It’s not so much the stupidity of this sentence that offends, but the unreflectiveness, the peculiar quality that leads some writers to embrace their stupidity as a virtue. Salon’s Stephanie Zacharek on Michael Moore’s new film:
The problem with Moore’s approach is that he reveals these injustices as if he’s just discovered them himself. Similarly, “Capitalism: A Love Story” will be revelatory and helpful to those Rip Van Winkles who slept through the fall of 2008 and the early part of 2009, who didn’t realize that hardworking American people are being pushed out of their homes in record numbers as a direct result of corporate greed.
This is how you lose a home to foreclosure:
1. You take out a loan to buy a house.
2. You cannot afford to pay back the loan.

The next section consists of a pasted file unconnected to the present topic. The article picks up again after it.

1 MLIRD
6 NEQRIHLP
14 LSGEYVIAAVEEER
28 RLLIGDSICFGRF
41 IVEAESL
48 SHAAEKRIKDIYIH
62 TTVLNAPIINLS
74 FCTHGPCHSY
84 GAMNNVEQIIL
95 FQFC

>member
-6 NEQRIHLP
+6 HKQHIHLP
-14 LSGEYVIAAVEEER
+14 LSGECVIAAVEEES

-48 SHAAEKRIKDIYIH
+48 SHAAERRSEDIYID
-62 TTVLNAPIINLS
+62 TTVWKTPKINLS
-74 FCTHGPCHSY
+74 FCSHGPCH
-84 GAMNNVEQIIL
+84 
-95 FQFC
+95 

3. The people who loaned you the money eventually take the house, per your loan agreement.
Which part of that is “corporate greed”?
The worst thing that happens to people who cannot (or will not) pay back mortgage loans is that, after a transparent legal process during which they have opportunities to make good on their obligations, they will have to give the house back to its rightful owners, and they will find it more difficult to get a new mortgage in the future.
What, exactly, is the alternative to this horrible “corporate greed”? Yes, it can be awful when one suffers a financial setback, and a foreclosure can be an emotionally and financially wrenching thing. But it’s not like we have debtors’ prisons (unless your creditor is the IRS, in which case, best of luck). Consider what happens with a car payment: They repossess your car and you still, in most cases, have to pay off the car loan. Mortgage defaulters have it relatively easy, and “corporate greed” doesn’t keep them from making their mortgage payments.
Casual ignorance + unreflective self-righteousness = stupid sentence. And being a movie critic is no excuse for it.